I recently read an interesting article by Nilofer Merchant where she discusses the perils of too much sitting (We’re averaging 9.3 hours a day, compared to 7.7 hours of sleeping) and presents a great solution – Walking Meetings.
Indeed, a walking meeting is a great idea with many immediate and longer-term benefits. It increases our attention and improves our ability to actually listen to our counterpart at the meeting. It also has the added benefit of exercise, which most people don’t get enough of.
I would like to suggest another great idea: Using Public Transportation. By that, I mean using any public transportation (bus, train), except for a taxi.
I’ve been taking the bus for some time now. It started when I left my last position as a CEO of a public SW company to become a full-time entrepreneur. At that time, I also had to return my leased car and was left without a car for a while. I now have a car, and yet still use public transportation as my regular means of transportation.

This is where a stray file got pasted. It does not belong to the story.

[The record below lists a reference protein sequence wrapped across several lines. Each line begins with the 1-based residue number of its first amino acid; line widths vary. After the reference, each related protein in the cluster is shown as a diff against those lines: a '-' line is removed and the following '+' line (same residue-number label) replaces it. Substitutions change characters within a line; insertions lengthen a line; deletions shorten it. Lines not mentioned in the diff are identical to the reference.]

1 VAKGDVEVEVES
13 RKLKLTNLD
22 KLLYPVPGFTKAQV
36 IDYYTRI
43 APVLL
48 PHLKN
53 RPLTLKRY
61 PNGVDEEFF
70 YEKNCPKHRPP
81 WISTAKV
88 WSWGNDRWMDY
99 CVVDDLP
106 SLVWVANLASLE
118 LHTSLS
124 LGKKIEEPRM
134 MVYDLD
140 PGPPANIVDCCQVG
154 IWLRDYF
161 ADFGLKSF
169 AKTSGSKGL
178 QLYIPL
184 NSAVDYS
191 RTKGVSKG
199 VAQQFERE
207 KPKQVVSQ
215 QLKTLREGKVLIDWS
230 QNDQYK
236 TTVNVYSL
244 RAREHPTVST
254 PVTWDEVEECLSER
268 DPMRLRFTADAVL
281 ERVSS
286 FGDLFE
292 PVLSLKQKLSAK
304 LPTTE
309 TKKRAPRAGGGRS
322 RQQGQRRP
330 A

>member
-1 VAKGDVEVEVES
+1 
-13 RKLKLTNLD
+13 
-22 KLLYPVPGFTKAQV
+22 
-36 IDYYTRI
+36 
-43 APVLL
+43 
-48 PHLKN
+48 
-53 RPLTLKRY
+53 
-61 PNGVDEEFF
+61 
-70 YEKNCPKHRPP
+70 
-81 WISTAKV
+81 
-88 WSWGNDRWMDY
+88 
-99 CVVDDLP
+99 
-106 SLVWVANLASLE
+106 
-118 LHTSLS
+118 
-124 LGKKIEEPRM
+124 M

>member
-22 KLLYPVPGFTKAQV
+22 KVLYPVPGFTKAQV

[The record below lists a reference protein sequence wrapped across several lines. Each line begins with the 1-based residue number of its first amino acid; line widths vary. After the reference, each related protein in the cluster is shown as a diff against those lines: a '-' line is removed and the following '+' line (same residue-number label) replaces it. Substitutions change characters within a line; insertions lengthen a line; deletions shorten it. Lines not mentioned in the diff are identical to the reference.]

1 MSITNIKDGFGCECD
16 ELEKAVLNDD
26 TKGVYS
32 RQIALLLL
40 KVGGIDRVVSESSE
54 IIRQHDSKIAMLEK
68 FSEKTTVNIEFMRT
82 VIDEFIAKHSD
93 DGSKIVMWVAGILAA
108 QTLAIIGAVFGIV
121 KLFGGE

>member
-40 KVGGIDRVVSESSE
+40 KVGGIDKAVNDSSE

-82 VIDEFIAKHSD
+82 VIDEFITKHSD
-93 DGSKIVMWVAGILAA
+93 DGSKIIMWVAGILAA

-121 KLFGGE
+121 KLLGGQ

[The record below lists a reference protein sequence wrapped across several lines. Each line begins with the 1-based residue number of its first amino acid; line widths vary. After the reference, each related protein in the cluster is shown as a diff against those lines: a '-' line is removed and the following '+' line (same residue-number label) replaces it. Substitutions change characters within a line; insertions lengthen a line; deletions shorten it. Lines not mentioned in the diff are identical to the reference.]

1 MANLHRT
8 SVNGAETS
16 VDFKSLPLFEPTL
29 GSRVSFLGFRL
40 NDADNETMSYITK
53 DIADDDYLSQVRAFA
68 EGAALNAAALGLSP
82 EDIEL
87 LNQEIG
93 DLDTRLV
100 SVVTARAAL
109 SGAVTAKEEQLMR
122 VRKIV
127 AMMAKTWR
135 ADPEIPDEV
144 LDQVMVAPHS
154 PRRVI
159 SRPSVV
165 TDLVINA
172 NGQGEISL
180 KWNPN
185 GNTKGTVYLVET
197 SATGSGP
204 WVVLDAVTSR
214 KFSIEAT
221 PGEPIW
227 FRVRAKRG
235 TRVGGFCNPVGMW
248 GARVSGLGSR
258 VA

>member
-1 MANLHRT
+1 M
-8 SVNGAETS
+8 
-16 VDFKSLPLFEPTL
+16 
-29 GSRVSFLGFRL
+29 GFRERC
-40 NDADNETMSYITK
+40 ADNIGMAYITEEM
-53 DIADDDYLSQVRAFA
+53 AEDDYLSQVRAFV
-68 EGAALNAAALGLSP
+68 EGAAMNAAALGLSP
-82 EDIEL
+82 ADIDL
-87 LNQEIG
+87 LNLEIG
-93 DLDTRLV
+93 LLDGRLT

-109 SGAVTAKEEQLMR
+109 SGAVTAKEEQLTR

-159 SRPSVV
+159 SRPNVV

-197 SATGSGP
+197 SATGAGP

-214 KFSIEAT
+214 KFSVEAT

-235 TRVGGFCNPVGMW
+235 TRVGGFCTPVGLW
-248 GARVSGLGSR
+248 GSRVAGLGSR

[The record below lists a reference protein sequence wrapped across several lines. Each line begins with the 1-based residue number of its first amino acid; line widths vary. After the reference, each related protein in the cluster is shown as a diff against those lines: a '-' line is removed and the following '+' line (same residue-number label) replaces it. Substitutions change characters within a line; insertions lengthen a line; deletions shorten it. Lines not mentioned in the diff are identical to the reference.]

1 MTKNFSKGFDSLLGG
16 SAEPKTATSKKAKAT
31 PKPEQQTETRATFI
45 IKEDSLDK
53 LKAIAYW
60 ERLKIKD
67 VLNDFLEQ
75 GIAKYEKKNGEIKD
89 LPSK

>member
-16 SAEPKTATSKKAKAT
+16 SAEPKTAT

Here are the benefits you can expect to get from using public
- You get to walk, every day. On a weekly basis it adds up and for those who don’t get a chance to work out regularly, it’s a sort of exercise.
- You get time to think and reflect. In our busy and hectic life these days we rarely get the time to simply think and let our minds wander for a while. Sitting on a bus or train for 30 minutes or more offers a great opportunity to do just that.
- You save money on fuel and parking and reduce your carbon footprint. It’s a double bonus: You save money and the environment.
- You get to meet real people that you might not meet otherwise. It’s a great way to get some perspective on your life and what truly matters.
I know it’s not easy to give up the comfort and convenience of your car. However, you can start by taking small steps. Take the bus or train when it’s a direct route, or when you know parking will be a challenge. Once you get over that first barrier you’ll find that the benefits far exceed that minimal inconvenience.
You never know, we might just start the next big social movement.
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